Why do you come to the WPC? What is the WPC experience like for you?
I go to The White Privilege Conference because I love to be with lots of people who are doing similar work - social justice programs and projects that have the purpose of waking up to the reality of and healing from the "isms" - mainly racism. It's an opportunity to get a booster shot for this work which can be hard. I think many of the people who attend the WPC are veterans of the work and a good number of the workshops address the variety of topics at a 'deep' level. This means that participants have the opportunity to talk, listen, dialogue, and do different interactive processes which can be revealing, exposing, challenging, and uncomfortably honest. I like that process. I like depth, intensity, the truth, and even getting or being messy. It's a necessary part of the whole phenomenon of healing. So the conference has the following for me - and this is a partial list! : networking, fun, laughing, excitement, music, dancing, yelling, getting angry, crying, getting real, supporting, connecting, learning, getting reality checks, and buying good learning or teaching tools. White Privilege is all over the place and we whites need to get at it at a deep level. The conference helps that process.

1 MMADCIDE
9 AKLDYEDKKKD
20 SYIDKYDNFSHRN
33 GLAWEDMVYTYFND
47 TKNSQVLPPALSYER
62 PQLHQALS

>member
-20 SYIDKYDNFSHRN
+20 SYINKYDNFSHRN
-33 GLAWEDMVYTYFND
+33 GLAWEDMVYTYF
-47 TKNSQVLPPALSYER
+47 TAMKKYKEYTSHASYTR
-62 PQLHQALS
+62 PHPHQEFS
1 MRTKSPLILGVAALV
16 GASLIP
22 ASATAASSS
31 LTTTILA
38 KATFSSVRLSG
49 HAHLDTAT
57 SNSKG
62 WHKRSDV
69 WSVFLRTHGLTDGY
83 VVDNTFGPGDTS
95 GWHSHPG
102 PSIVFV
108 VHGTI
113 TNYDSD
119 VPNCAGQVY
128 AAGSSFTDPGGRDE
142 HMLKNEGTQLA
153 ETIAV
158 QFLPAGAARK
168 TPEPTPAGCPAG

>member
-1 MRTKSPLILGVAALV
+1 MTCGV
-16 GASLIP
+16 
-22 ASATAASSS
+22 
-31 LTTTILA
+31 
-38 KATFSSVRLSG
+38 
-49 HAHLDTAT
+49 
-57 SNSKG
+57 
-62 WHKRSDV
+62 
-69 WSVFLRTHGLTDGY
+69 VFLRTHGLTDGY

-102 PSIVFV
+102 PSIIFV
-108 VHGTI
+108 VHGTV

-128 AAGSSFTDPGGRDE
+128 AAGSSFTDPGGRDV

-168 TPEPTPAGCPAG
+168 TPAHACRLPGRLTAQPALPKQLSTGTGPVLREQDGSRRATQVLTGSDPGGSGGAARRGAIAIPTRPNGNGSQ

In addition to doing outreach work with Traces, this experience has lead Holly to become actively involved in a number of non-profits. She is on the board of two social justice organizations: Coming to the Table and Class Action. She also volunteers for ArtsRising, an organization that builds community in the social change arts, and Challenge Day, directing workshops building connection and empathy in middle and high schools in the U.S. and abroad. Her story is inspiring many people around the country to examine their own lives and start actively working for social justice.